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'There’s never a minute in the day I don’t feel pain'

Eleanor O’Farrell is one of the many people in Ireland who have fibromyalgia, often dubbed ‘the invisible illness’.

FIBROMYALGIA HAS AN interesting nickname: the invisible illness.

Most people with the condition look completely healthy, but are in near-constant pain.

Last month it was announced that fibromyalgia would be recognised as a long-term condition by health professionals in Northern Ireland.

The Patient and Client Council there has been lobbying for this for years and recently released a report on the topic called A Hidden Condition.

As a result of the move, dedicated services to help people with fibromyalgia are to be set up in the north.

IMG_0062 Eleanor on her wedding day in May Source: Eleanor O’Farrell

Eleanor O’Farrell (39) is hoping the same thing will happen in the Republic. She had symptoms for close to 20 years before she was diagnosed with fibromyalgia.

Eleanor had gone to her GP numerous times, but they were unable to find out what was wrong. She doesn’t blame them for this, noting: “As it is one of those invisible illnesses, it’s very hard to diagnose.

I felt like a hypochondriac. The symptoms are so weird and varied, you feel like you’re making it up.

Three years ago she had to take action, recalling: “After coming home from a holiday in Italy my legs got so painful I could barely walk.”

Her symptoms were so bad she had to take six months off work.

Eleanor went to a different GP who sent her for a blood test, which showed a raised antinuclear antibody (ANA) level and she was referred to a rheumatologist.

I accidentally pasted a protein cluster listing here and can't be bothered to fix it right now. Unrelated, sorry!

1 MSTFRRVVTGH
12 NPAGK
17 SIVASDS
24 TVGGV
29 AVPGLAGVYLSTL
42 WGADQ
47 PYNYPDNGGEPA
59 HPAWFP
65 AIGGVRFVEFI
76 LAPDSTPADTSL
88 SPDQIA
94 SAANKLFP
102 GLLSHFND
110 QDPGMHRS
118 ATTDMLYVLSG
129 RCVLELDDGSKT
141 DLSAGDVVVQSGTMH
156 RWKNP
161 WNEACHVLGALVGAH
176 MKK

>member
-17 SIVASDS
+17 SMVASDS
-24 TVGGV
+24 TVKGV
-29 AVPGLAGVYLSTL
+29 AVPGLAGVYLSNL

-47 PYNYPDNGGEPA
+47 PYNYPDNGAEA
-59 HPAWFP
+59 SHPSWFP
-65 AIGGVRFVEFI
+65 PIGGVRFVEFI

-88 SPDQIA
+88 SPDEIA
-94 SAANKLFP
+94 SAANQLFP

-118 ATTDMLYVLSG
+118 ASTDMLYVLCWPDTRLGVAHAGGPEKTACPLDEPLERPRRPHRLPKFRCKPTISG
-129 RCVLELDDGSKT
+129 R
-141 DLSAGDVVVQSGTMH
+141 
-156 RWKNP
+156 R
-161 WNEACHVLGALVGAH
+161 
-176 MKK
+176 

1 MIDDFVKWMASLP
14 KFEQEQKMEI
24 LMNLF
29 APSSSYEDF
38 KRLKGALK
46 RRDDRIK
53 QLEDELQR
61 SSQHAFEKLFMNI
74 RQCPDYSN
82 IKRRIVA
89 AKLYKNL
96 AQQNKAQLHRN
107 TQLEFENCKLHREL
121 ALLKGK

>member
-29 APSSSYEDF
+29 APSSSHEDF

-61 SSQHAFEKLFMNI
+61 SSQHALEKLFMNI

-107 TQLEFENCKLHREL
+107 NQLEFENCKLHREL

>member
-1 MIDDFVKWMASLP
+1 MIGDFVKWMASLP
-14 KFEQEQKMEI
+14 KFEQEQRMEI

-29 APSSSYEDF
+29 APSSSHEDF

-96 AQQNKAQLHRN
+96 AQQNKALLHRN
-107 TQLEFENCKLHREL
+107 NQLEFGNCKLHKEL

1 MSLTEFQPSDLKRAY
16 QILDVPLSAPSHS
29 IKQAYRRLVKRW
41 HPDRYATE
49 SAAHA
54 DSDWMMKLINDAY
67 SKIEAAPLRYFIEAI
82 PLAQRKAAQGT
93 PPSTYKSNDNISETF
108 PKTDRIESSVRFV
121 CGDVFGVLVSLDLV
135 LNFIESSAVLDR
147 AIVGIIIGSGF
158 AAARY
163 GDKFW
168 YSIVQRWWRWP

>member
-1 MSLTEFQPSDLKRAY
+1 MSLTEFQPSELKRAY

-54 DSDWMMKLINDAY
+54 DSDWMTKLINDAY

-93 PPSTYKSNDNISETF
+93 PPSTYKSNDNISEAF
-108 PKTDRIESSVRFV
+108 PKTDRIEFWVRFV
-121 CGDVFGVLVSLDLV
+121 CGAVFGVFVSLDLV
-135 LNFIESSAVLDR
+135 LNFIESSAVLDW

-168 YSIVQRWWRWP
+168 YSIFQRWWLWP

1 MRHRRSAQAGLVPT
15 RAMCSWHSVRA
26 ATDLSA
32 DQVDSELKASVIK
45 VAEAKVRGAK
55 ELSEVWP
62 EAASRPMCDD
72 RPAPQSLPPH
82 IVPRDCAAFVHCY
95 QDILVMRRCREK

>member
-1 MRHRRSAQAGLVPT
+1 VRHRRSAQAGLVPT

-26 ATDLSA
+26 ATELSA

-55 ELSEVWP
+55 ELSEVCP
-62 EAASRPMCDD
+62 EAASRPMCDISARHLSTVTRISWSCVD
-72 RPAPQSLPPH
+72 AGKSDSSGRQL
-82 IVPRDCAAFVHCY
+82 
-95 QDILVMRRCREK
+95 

She says she was then diagnosed with fibromyalgia, but told “we don’t really understand [it]“.

IMG_0203 Eleanor with Ronan and Eliza Source: Eleanor O’Farrell

Eleanor believes if the condition was added to the long-term illness scheme (LTI scheme) it would be taken more seriously and more research could be done into it.

The number of people who suffer from fibromyalgia in Ireland is not known but more than 10 million people in Europe have been diagnosed with it. The condition is thought to affect 1-3% of the global population. It’s much more common among women than men.

As fibromyalgia has symptoms that could be put down to other issues, it is often misdiagnosed.

Long-term illness scheme 

Gemma Flood, a member of the Fibromyalgia Awareness and Advocacy Forum, previously spoke to TheJournal.ie about efforts to have the condition added to Ireland’s LTI scheme and ensure sufferers receive a medical card or GP visit card.

Fibromyaglia Sufferers in Ireland made a submission to the Joint Oireachtas Health Committee about the condition on 6 December 2012.

When the issue was raised in the Dáil in May, Health Minister Simon Harris said: “Fibromyalgia is not one of the 16 conditions covered under the long-term illness scheme. There are no plans to extend the list of conditions covered by the LTI scheme.”

During the week a spokesperson for the Department of Health told us this position has not changed, despite developments in Northern Ireland.

13882496_1125907660781622_7875319431028615810_n Eleanor with Ronan and Eliza Source: Eleanor O’Farrell